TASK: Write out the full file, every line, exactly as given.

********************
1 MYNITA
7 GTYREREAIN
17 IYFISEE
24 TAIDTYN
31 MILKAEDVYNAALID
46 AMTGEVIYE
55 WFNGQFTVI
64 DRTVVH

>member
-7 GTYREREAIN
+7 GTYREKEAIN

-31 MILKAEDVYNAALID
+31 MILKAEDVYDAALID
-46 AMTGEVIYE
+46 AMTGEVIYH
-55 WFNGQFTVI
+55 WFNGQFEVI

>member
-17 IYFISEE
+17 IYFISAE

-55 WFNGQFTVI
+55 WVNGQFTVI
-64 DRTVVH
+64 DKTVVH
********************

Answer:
1 MYNITA
7 GTYREREAIN
17 IYFISEE
24 TAIDTYN
31 MILKAEDVYNAALID
46 AMTGEVIYE
55 WFNGQFTVI
64 DRTVVH

>member
-7 GTYREREAIN
+7 GTYREKEAIN

-31 MILKAEDVYNAALID
+31 MILKAEDVYDAALID
-46 AMTGEVIYE
+46 AMTGEVIYH
-55 WFNGQFTVI
+55 WFNGQFEVI

>member
-17 IYFISEE
+17 IYFISAE

-55 WFNGQFTVI
+55 WVNGQFTVI
-64 DRTVVH
+64 DKTVVH